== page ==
The brightest supernova ever seen has been confirmed, but it still has astronomers puzzling over what unknown type of star could have been responsible.
Supernovas mark the violent deaths of stars that collapse on themselves and blow up. They are some of the brightest and most energetic objects in the universe.
This one, called ASASSN-15lh, is about 3.8 billion light years away, 200 times more powerful than most supernovas, and twice as bright as the previous record holder. It shines 20 times brighter than the combined output of the Milky Way’s 100 billion stars, and in the last six months, it has spewed as much energy as the sun would in 10 lifetimes, says Krzysztof Stanek of the Ohio State University, co-principal investigator of the All Sky Automated Survey for SuperNovae (ASAS-SN) network that spotted the explosion.
“This is really on steroids, and then some,” he says. “If it was in our own galaxy, it would shine brighter than the full moon; there would be no night, and it would be easily seen during the day.”
He spotted the outburst on 14 June while perusing telescope images over his morning coffee, and alerted the rest of the ASAS-SN team, including Subo Dong at the Kavli Institute for Astronomy and Astrophysics at Peking University. Dong quickly signalled a network of amateur astronomers who help the team confirm possible supernovae, and received some images that night.
The team suspected it was a rare “superluminous” supernova, but the 14-centimetre ASAS-SN telescopes were too small to see the details required to be sure. Bad weather and problems with instruments delayed further investigation by 10 days. Finally the Southern African Large Telescope revealed details about the star’s chemical makeup when it exploded, allowing Dong to calculate its distance and confirm that the object was the brightest supernova ever recorded. It was 2 am in Beijing when Dong received these results, “but I was too excited to sleep the rest of the night”, he says.
We’ve found the brightest ever supernova but can’t explain it
The supernova appears to be in an old, large galaxy that is bigger and brighter than the Milky Way, which is unusual because the handful of other known superluminous supernovas have been found in dim, small and young galaxies. It’s also much hotter than other stellar explosions.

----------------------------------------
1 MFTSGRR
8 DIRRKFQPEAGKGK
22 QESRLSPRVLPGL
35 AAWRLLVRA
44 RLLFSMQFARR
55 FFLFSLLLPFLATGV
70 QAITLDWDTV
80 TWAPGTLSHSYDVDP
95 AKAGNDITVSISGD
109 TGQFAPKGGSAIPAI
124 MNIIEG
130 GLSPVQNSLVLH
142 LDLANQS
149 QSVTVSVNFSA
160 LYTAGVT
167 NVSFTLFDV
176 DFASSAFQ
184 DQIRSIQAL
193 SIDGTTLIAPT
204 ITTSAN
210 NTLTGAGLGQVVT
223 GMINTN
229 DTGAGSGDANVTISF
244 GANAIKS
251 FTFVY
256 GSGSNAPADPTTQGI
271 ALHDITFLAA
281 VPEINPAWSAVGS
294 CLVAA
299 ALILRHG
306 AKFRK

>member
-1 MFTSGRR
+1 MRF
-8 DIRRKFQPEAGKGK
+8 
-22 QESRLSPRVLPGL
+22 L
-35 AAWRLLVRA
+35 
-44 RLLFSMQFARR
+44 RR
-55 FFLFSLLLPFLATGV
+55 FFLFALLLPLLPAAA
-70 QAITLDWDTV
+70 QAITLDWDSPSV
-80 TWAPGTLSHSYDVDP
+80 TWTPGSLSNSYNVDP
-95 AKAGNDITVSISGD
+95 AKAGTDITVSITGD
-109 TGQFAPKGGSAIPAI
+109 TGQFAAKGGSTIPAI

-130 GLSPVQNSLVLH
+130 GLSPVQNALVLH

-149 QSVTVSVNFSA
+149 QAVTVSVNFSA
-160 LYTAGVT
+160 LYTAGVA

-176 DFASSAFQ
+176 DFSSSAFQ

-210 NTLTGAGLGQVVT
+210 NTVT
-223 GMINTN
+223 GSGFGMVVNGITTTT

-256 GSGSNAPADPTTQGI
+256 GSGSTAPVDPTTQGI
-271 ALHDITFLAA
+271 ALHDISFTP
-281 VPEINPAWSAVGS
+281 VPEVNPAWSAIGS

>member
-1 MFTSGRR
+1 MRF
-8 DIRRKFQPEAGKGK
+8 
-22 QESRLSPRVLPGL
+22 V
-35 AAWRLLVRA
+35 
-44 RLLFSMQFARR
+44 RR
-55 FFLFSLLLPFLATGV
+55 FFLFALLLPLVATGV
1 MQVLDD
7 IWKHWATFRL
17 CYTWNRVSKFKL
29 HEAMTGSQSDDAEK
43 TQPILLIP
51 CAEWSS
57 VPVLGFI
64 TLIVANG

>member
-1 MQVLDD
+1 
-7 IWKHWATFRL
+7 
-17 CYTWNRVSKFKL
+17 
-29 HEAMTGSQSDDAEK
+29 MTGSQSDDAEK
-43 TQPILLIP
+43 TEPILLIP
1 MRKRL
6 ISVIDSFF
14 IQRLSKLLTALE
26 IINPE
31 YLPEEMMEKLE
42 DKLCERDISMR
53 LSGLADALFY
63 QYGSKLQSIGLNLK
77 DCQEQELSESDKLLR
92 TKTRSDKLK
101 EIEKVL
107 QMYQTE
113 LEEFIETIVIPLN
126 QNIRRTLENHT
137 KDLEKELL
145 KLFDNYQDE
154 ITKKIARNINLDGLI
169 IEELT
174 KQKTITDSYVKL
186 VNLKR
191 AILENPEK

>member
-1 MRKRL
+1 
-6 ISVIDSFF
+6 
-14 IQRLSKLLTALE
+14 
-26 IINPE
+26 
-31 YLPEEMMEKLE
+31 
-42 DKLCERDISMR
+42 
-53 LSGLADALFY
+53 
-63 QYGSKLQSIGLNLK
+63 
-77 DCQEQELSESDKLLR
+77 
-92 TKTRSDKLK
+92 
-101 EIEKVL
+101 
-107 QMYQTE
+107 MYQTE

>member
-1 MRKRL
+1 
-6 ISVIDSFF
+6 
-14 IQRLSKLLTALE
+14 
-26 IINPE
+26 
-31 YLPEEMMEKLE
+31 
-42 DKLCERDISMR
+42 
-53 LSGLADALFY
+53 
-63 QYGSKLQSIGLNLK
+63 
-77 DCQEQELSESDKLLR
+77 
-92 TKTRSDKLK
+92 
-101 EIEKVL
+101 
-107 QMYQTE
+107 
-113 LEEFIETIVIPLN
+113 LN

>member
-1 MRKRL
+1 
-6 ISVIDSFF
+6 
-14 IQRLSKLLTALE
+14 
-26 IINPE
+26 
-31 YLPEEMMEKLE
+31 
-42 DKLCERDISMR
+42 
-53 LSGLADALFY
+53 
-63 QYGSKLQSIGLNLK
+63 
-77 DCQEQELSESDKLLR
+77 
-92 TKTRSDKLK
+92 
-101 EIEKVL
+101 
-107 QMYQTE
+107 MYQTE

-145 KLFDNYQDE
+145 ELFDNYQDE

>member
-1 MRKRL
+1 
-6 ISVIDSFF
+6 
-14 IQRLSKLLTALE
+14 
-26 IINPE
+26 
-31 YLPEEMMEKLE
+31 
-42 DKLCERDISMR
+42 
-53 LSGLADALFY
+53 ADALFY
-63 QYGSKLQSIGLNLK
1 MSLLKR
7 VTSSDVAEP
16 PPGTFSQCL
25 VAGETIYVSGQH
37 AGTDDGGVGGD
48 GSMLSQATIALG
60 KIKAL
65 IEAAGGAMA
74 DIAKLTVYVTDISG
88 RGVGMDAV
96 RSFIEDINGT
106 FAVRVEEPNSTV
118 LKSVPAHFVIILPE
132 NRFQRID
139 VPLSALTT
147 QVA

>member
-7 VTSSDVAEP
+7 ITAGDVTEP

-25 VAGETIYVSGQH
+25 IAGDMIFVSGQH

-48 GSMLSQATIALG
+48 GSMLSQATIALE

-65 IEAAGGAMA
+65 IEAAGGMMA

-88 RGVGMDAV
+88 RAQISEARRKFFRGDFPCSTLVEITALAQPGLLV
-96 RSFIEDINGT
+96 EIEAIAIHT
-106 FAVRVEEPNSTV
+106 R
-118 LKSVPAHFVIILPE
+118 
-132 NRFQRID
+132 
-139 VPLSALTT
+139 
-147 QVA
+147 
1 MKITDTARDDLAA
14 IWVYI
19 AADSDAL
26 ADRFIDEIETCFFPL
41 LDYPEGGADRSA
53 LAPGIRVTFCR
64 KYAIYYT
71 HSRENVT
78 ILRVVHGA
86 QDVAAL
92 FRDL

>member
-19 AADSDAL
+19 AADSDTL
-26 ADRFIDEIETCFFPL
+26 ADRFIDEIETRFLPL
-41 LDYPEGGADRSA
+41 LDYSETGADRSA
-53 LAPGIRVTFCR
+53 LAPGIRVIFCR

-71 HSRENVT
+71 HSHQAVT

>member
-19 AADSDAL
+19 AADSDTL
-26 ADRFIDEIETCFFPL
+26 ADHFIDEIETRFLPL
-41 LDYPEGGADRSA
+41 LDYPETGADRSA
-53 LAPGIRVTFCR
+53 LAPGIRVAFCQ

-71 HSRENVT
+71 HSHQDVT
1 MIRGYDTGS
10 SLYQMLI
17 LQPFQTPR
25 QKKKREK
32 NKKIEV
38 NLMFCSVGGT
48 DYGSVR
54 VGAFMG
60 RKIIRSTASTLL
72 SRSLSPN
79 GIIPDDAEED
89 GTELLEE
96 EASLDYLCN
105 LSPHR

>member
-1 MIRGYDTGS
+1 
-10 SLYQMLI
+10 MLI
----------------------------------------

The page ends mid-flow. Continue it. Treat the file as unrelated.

Mammoth or magnetar
Those oddities mean astronomers are not totally sure what it is, Stanek says.
“My analogy is that we have been studying elephants, and our project has found the biggest elephant ever,” he says. “There’s a chance it is not an elephant, but a mammoth, a relic from the earlier universe.”
It might be a different exotic object called a magnetar, a special kind of neutron star with an intense magnetic field. But ASASSN-15lh is more powerful than magnetars can possibly become, so that seems unlikely, says Steve Rodney at the University of South Carolina.
It could also be the remains of a star being pulled apart by a supermassive black hole, or an ordinary supernova that is being magnified by a cosmic lens, an effect of gravity. But both of those theories are unlikely: the explosion lacks the hydrogen and helium that would be the hallmarks of a black hole’s lunch, and the explosion’s relatively close distance makes lensing implausible.
ASASSN-15lh has just moved behind the sun, but astronomers have been taking new data until this week with the space-based Swift Gamma Ray Burst Explorer. The team was awarded time on the Hubble Space Telescope and hope to use it in a couple months – after the object fades a little bit, so the telescope can see its host galaxy in better detail. The Hubble observations will give astronomers more insight into the strange object’s origins. Stanek says he’s eager to hear new theories about what it could be.
“When you see something which has never been seen before, you get excited,” he says. “It doesn’t happen that often.”
Journal: Science, 10.1126/science.aac9613
Image credit: Wayne Rosing/The Dark Energy Survey, B. Shappee and the ASAS-SN team
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